The overall take-up will take its time though: when Nokia went for the cameras, it was the world\'s market leader (and growing), so that it did not take any change of user behaviour to aide erosion of the camera market. This is different with Google\'s initiative: if a user will buy such a phone will depend to a large extent on the actual handset, too. But with cooler devices like Moto\'s Droid starting to hit the market, this may only be a short-term issue.

    Good move for Google, bad news for Tom-Tom et al.

    Will mobile software licensec influence buying the next mobile device, and choosing the same platform?41th WEEK

    Volker Hirsch - Co-Founder, Blue Beck

    Volker HirschCo-Founder, Blue Beck

    04.10.09 at 00:48

    Users are not (and, I would pose, have never been) hung up about the OS a device runs. They do care a lot though about if and how \"their\" applications, programmes, etc run. If this is, all of a sudden, unfamiliar, works, handles and indeed feels different and alien to them, they\'ll much rather stick to what they are used to. Whilst this generally applies to any device or service, this is even more important on mobile devices because of input constraints, etc.

    This described ease will pose challenges to OS makers (and their ego when it comes to wanting to give it their particular operator X or OEM Y touch, for which no one other than themselves cares much about). And it is here where Apple (1 OS, 1 UI across very few devices) is strong. This is where RIM and Microsoft could be strong. And it is where open source platforms (Android, Symbian, Linux) are more prone to failure because of the temptation of having a gazillion different iterations which destroys the warm, fuzzy feeling of familiarity to the user.

    What do you think about Nokia entering the netbook market?36th WEEK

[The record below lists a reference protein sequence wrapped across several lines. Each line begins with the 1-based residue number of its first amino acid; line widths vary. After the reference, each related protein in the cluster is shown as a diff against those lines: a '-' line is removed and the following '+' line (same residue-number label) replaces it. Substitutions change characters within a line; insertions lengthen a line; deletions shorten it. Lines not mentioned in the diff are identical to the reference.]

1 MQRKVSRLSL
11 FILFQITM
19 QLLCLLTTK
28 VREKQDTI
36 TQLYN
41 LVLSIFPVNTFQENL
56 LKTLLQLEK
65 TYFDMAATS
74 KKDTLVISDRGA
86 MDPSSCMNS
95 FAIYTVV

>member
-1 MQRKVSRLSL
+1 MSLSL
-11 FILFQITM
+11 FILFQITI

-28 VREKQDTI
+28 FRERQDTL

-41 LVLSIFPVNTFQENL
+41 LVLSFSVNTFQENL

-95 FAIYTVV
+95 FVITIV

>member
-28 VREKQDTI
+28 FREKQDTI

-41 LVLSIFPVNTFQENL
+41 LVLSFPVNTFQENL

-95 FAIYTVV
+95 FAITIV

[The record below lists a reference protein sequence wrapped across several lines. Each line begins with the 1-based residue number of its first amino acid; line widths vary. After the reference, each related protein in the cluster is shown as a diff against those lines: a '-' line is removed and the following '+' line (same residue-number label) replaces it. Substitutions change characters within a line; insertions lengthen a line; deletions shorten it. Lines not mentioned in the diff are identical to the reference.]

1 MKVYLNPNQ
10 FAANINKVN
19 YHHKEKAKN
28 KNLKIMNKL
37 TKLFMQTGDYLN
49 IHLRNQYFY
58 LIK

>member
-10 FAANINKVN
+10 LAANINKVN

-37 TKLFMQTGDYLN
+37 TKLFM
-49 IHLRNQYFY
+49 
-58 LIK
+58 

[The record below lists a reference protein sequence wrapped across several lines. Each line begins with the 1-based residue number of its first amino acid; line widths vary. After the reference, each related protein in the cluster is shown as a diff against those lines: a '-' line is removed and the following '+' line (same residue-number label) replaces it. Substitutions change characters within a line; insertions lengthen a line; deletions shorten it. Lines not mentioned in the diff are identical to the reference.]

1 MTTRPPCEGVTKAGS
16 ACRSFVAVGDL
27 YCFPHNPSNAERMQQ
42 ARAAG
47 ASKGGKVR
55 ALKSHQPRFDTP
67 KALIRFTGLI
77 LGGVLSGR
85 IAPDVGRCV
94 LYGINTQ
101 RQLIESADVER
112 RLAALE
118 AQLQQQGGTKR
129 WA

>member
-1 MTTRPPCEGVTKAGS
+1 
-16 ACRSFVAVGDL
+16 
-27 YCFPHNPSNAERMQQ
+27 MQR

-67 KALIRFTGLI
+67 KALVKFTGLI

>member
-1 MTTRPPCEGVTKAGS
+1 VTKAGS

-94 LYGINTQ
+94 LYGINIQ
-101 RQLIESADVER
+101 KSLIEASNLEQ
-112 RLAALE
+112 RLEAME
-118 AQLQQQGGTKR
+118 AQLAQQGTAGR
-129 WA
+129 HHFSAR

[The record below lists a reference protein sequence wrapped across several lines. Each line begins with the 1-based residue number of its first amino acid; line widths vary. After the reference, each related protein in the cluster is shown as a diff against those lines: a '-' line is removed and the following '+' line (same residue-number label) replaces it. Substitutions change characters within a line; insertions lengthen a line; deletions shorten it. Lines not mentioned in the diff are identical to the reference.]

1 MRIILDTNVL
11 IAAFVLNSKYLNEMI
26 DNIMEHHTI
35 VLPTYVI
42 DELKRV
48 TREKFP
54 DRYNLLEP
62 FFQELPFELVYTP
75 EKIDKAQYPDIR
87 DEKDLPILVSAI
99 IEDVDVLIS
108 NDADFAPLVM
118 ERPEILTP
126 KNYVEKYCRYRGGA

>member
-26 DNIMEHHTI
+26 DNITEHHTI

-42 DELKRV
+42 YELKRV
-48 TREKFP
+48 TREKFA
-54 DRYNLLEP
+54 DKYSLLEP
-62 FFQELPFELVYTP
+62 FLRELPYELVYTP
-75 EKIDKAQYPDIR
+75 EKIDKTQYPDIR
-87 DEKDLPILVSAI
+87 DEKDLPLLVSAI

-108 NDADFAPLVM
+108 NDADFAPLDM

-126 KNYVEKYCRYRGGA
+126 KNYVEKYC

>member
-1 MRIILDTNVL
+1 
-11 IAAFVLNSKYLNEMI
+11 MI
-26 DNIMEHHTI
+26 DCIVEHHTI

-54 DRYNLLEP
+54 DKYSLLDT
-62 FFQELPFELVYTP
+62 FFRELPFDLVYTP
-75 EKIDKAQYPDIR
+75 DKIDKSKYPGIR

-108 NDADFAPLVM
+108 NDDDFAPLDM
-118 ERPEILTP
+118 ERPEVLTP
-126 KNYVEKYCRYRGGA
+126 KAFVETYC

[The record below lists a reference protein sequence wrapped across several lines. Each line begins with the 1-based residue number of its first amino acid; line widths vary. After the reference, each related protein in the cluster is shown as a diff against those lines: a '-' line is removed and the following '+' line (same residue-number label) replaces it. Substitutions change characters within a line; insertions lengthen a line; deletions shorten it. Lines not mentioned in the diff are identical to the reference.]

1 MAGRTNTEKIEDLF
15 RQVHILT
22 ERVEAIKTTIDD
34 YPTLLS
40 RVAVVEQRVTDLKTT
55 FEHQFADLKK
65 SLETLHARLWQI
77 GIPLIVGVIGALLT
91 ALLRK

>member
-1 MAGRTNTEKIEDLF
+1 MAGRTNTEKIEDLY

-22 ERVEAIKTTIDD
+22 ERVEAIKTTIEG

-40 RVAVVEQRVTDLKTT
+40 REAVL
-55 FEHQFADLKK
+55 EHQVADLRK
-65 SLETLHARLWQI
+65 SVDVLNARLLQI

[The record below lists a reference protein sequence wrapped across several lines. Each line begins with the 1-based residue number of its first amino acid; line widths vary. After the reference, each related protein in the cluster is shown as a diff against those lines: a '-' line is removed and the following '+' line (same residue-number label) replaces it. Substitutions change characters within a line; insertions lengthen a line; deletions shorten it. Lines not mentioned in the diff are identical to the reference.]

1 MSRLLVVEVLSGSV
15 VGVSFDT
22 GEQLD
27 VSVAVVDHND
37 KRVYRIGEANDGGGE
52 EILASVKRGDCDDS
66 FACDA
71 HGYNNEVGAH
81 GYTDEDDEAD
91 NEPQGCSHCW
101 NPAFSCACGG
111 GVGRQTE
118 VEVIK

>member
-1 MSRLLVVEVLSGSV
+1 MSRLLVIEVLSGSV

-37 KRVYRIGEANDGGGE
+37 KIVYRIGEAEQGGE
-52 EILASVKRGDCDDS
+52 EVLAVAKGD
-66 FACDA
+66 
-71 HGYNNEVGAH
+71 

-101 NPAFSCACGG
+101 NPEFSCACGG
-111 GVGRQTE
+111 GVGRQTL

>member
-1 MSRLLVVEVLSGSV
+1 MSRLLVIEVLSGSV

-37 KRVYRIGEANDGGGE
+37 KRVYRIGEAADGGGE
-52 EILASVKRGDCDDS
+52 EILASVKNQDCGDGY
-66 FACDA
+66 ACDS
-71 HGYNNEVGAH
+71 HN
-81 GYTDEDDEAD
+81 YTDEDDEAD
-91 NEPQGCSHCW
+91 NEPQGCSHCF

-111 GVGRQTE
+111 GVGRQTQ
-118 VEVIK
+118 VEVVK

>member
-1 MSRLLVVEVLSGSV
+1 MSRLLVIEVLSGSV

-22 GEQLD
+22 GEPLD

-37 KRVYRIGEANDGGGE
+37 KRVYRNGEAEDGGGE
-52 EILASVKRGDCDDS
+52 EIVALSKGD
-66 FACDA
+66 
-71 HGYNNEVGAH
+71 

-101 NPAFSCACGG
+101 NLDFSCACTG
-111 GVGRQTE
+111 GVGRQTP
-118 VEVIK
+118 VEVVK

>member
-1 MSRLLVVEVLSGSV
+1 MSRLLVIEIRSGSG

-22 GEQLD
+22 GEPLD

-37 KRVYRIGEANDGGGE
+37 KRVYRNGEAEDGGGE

Volker Hirsch - Co-Founder, Blue Beck

    Volker HirschCo-Founder, Blue Beck

    28.08.09 at 11:18

    It seems something like a natural move: with processing power and usability of high-end phones and netbooks nearing, it is a somewhat logical extension of their product portfolio, in particular they had been dabbling in the segment before there even was a name for netbooks. Apple showed nicely how its computers liaise with its phone. So Nokia will want to show that it can do the same or better.

    Will it be the game-changer? I doubt it.

    The exciting developments are elsewhere: Comes With Music (despite its seemingly limited success to date), services around Navteq (maybe), and - in particular - the newly announced mobile payment are much more likely to set them apart (again) from competitors. Nokia\'s market footprint is theoretically capable of opening a huge addressable user base and it is in these areas where true innovation could come.

    Should any phone manufacturer have declining / banning rights apart from legality from its appstores/marketplaces?33th WEEK

    Volker Hirsch - Co-Founder, Blue Beck

    Volker HirschCo-Founder, Blue Beck

    03.08.09 at 22:07

    It\'s a free world and each manufacturer (as any operator has been doing for ages!) has the right to draw up their own guidelines and decide on who to contract with about distribution of content. It is not a ban. The decision to decline some carries certain PR effects but I doubt it has legal implications. I would wish that manufacturers apply their measure them evenly but only anti-trust/competition laws would appear to rule and I do not see market dominance (as a key benchmark for most applicable regulations) in anti-trust terms by any app store provider so far. It is important to note that it is not a ban but a refusal to enter into a distribution agreement (freedom to contract)! This would change if one (monopoly) or a few (oligopoly) of the players would become dominant in anti-trust terms; they would then unduly restrict competition by refusing access. That\'s a long shot though in respect of most manufacturers (Apple included).